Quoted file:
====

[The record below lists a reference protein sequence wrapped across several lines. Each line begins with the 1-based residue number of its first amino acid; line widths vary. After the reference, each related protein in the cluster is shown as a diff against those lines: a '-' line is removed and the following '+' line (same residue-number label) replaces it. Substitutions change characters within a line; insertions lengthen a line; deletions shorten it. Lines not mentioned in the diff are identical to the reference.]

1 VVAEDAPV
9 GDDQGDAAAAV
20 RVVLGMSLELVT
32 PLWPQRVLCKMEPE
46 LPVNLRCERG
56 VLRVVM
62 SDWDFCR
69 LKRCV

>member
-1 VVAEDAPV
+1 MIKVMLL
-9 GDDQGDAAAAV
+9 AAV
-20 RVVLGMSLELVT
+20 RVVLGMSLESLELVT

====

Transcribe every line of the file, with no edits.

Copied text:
[The record below lists a reference protein sequence wrapped across several lines. Each line begins with the 1-based residue number of its first amino acid; line widths vary. After the reference, each related protein in the cluster is shown as a diff against those lines: a '-' line is removed and the following '+' line (same residue-number label) replaces it. Substitutions change characters within a line; insertions lengthen a line; deletions shorten it. Lines not mentioned in the diff are identical to the reference.]

1 VVAEDAPV
9 GDDQGDAAAAV
20 RVVLGMSLELVT
32 PLWPQRVLCKMEPE
46 LPVNLRCERG
56 VLRVVM
62 SDWDFCR
69 LKRCV

>member
-1 VVAEDAPV
+1 MIKVMLL
-9 GDDQGDAAAAV
+9 AAV
-20 RVVLGMSLELVT
+20 RVVLGMSLESLELVT